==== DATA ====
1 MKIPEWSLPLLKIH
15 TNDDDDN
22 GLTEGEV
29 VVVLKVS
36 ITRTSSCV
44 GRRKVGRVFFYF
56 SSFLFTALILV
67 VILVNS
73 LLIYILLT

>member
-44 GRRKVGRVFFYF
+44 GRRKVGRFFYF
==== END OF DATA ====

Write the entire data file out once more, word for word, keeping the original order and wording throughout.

1 MKIPEWSLPLLKIH
15 TNDDDDN
22 GLTEGEV
29 VVVLKVS
36 ITRTSSCV
44 GRRKVGRVFFYF
56 SSFLFTALILV
67 VILVNS
73 LLIYILLT

>member
-44 GRRKVGRVFFYF
+44 GRRKVGRFFYF